© 2017-2027 Aannsha and Barry Jones, Sailing A B Sea www.absea.com.au

Barry's Blog #87 - Goodbye Turkey - Hello Greece

July 12, 2019

I'm usually a very meticulous planner but I had made an oversight in the flag department. Way back in May 2018, while we were still in Spain having work done to A B Sea, I'd looked at every country that borders the Mediterranean Sea and ordered courtesy flags for the ones that we'd hopefully be visiting including Turkey which at that point in time wasn't even on our radar.

 

So which flag had I missed? I'll get to that later in this blog.

 

Always have a plan B

 

We upped anchor at Knidos on Friday 10th of May. It was overcast and there was a slight chill to the 8 knot breeze that was totally useless for sailing A B Sea.  Our planned destination was a small island off the Turkish coast called Catalada. After 3 hours of motoring we arrived just as the wind gods decided to actually do some work, this presented an issue with where we were hoping to anchor.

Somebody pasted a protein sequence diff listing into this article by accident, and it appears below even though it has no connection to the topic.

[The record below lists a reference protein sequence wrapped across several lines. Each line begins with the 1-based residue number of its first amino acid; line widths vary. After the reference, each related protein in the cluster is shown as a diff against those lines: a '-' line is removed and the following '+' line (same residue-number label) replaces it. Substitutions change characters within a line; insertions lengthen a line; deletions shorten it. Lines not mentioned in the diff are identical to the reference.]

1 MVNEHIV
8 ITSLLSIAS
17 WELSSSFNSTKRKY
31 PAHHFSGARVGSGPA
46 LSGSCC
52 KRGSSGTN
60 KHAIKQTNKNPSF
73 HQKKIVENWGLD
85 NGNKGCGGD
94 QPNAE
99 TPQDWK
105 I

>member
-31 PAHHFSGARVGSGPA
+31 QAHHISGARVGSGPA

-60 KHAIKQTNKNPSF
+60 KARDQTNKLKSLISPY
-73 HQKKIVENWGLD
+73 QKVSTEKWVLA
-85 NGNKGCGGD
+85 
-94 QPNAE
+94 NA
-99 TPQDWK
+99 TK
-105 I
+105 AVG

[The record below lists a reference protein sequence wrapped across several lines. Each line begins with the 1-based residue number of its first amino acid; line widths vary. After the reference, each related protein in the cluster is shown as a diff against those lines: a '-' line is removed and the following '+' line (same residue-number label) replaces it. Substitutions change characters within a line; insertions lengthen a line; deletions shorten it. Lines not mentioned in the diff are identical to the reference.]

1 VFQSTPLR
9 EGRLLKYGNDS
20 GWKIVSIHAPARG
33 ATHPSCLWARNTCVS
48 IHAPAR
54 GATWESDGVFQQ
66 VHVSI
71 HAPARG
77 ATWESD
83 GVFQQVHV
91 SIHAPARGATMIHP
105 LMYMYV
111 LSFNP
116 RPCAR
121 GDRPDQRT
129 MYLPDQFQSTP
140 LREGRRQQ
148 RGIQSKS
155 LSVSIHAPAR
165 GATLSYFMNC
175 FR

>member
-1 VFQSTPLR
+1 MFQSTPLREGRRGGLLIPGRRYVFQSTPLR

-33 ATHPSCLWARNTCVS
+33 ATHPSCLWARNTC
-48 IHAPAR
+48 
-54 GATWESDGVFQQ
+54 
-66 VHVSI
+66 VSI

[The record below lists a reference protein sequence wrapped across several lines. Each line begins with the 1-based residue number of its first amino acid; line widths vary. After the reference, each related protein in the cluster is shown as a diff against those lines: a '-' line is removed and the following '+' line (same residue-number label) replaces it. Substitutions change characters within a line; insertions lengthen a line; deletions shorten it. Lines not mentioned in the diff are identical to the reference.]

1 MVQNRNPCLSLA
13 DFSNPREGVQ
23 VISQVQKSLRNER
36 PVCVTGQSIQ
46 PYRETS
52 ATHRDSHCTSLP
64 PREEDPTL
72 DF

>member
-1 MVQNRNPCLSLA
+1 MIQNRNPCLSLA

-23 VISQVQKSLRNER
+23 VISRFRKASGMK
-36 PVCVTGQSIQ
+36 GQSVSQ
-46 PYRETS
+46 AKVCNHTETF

The wind was picking up quickly and the forecast websites indicated that it would be a steady 15 knots all night. The anchorage was totally exposed to the wind so it was probably going to be very bouncy. To add to that I just didn't like the depths that we'd need to drop our anchor in to be certain of staying away from the shallows.

 

Go to plan B. Which was a very protected anchorage called Gümüşlük just 45 minutes to the north. It's another entrance with the remnants of old harbour walls submerged just below the surface, so we took it nice and slow going in.

 

There were quite a few boats already anchored or tied up to the small jetty. So we worked our way to the back of the anchorage and dropped the anchor in 15 metres (49 feet) of water, she dug in straight away and we let 40 metres (131 feet) of chain out just in case the wind picked up more than predicted.

 

An uneventful night passed and the following morning we left the anchorage at 8.30am for the 3 hour trip to Didim. The ever playful wind gods made our ship's log read like this.